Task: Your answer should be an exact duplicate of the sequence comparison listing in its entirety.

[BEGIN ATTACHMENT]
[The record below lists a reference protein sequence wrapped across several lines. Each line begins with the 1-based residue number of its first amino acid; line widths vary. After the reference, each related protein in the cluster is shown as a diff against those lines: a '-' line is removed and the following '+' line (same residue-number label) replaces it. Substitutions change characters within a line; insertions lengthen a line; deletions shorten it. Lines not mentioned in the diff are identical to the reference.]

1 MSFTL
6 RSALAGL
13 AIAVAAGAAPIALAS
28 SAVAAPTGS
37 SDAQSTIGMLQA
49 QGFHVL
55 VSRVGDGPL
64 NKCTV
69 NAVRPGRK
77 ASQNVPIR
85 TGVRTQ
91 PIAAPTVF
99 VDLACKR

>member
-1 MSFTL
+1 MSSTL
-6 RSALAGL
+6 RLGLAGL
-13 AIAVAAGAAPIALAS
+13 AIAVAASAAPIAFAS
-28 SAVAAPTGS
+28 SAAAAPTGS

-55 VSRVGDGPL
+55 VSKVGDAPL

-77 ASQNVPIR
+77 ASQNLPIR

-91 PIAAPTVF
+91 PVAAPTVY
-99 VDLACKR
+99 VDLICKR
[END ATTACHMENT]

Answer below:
[The record below lists a reference protein sequence wrapped across several lines. Each line begins with the 1-based residue number of its first amino acid; line widths vary. After the reference, each related protein in the cluster is shown as a diff against those lines: a '-' line is removed and the following '+' line (same residue-number label) replaces it. Substitutions change characters within a line; insertions lengthen a line; deletions shorten it. Lines not mentioned in the diff are identical to the reference.]

1 MSFTL
6 RSALAGL
13 AIAVAAGAAPIALAS
28 SAVAAPTGS
37 SDAQSTIGMLQA
49 QGFHVL
55 VSRVGDGPL
64 NKCTV
69 NAVRPGRK
77 ASQNVPIR
85 TGVRTQ
91 PIAAPTVF
99 VDLACKR

>member
-1 MSFTL
+1 MSSTL
-6 RSALAGL
+6 RLGLAGL
-13 AIAVAAGAAPIALAS
+13 AIAVAASAAPIAFAS
-28 SAVAAPTGS
+28 SAAAAPTGS

-55 VSRVGDGPL
+55 VSKVGDAPL

-77 ASQNVPIR
+77 ASQNLPIR

-91 PIAAPTVF
+91 PVAAPTVY
-99 VDLACKR
+99 VDLICKR